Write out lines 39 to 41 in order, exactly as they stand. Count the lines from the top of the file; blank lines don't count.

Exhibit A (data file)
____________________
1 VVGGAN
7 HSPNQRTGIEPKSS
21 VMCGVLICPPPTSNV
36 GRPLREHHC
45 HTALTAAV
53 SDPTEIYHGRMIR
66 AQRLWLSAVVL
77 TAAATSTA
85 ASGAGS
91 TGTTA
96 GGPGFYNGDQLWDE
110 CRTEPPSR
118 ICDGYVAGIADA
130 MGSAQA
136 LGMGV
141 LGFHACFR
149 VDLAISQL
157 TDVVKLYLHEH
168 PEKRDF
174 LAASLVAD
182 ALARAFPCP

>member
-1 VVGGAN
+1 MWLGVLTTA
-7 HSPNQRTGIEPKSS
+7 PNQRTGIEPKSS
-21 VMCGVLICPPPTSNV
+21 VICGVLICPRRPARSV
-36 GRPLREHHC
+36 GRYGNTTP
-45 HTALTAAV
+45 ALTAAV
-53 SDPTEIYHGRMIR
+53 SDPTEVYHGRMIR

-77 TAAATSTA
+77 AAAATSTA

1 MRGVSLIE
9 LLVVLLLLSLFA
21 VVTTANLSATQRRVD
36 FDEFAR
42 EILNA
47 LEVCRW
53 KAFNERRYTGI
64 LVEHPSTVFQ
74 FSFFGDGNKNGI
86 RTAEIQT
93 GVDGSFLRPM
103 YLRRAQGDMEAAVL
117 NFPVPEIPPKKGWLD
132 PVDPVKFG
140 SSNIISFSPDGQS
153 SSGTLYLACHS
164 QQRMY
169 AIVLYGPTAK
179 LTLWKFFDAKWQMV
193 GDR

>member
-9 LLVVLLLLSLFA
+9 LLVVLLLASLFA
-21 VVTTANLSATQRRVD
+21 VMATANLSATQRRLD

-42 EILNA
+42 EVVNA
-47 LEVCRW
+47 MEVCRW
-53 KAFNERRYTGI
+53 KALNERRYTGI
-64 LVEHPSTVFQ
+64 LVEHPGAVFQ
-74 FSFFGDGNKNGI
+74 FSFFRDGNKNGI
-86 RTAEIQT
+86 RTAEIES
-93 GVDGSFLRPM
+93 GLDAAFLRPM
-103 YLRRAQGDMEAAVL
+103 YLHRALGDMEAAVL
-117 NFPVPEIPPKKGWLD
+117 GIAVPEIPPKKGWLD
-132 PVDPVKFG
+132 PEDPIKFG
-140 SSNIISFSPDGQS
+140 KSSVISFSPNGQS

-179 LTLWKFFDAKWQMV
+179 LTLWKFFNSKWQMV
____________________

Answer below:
21 VVTTANLSATQRRVD
36 FDEFAR
42 EILNA